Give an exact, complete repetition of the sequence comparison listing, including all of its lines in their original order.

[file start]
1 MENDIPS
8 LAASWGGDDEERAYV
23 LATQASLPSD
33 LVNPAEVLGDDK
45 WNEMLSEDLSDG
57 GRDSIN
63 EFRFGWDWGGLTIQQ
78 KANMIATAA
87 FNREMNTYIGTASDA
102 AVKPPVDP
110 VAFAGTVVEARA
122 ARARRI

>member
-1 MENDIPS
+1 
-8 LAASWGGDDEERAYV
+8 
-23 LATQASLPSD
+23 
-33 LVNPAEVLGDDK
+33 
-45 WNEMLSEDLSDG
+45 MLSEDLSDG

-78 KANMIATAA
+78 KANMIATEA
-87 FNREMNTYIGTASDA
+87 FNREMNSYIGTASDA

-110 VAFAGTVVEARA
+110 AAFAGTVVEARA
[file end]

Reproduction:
1 MENDIPS
8 LAASWGGDDEERAYV
23 LATQASLPSD
33 LVNPAEVLGDDK
45 WNEMLSEDLSDG
57 GRDSIN
63 EFRFGWDWGGLTIQQ
78 KANMIATAA
87 FNREMNTYIGTASDA
102 AVKPPVDP
110 VAFAGTVVEARA
122 ARARRI

>member
-1 MENDIPS
+1 
-8 LAASWGGDDEERAYV
+8 
-23 LATQASLPSD
+23 
-33 LVNPAEVLGDDK
+33 
-45 WNEMLSEDLSDG
+45 MLSEDLSDG

-78 KANMIATAA
+78 KANMIATEA
-87 FNREMNTYIGTASDA
+87 FNREMNSYIGTASDA

-110 VAFAGTVVEARA
+110 AAFAGTVVEARA